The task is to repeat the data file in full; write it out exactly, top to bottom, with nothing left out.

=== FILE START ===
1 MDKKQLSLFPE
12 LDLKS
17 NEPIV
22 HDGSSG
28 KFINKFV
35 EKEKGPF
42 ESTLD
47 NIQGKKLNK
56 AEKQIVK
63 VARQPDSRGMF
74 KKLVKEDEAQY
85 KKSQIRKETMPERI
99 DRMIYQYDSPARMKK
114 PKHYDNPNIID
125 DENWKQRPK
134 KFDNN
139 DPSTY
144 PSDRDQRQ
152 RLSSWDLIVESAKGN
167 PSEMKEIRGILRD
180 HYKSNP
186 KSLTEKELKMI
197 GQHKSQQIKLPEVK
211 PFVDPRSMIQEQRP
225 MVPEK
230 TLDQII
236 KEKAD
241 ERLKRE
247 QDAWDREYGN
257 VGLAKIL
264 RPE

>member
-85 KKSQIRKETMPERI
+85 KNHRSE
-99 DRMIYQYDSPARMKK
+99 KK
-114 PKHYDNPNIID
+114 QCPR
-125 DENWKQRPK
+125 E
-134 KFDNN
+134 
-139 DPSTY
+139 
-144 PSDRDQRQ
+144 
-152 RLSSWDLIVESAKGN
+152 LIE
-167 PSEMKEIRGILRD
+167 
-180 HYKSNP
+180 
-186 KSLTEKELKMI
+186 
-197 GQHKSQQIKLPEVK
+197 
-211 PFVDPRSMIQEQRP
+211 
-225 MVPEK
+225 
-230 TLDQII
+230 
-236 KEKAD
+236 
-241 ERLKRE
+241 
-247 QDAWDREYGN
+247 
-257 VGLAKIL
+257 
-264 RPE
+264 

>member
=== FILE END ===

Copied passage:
1 MDKKQLSLFPE
12 LDLKS
17 NEPIV
22 HDGSSG
28 KFINKFV
35 EKEKGPF
42 ESTLD
47 NIQGKKLNK
56 AEKQIVK
63 VARQPDSRGMF
74 KKLVKEDEAQY
85 KKSQIRKETMPERI
99 DRMIYQYDSPARMKK
114 PKHYDNPNIID
125 DENWKQRPK
134 KFDNN
139 DPSTY
144 PSDRDQRQ
152 RLSSWDLIVESAKGN
167 PSEMKEIRGILRD
180 HYKSNP
186 KSLTEKELKMI
197 GQHKSQQIKLPEVK
211 PFVDPRSMIQEQRP
225 MVPEK
230 TLDQII
236 KEKAD
241 ERLKRE
247 QDAWDREYGN
257 VGLAKIL
264 RPE

>member
-85 KKSQIRKETMPERI
+85 KNHRSE
-99 DRMIYQYDSPARMKK
+99 KK
-114 PKHYDNPNIID
+114 QCPR
-125 DENWKQRPK
+125 E
-134 KFDNN
+134 
-139 DPSTY
+139 
-144 PSDRDQRQ
+144 
-152 RLSSWDLIVESAKGN
+152 LIE
-167 PSEMKEIRGILRD
+167 
-180 HYKSNP
+180 
-186 KSLTEKELKMI
+186 
-197 GQHKSQQIKLPEVK
+197 
-211 PFVDPRSMIQEQRP
+211 
-225 MVPEK
+225 
-230 TLDQII
+230 
-236 KEKAD
+236 
-241 ERLKRE
+241 
-247 QDAWDREYGN
+247 
-257 VGLAKIL
+257 
-264 RPE
+264 

>member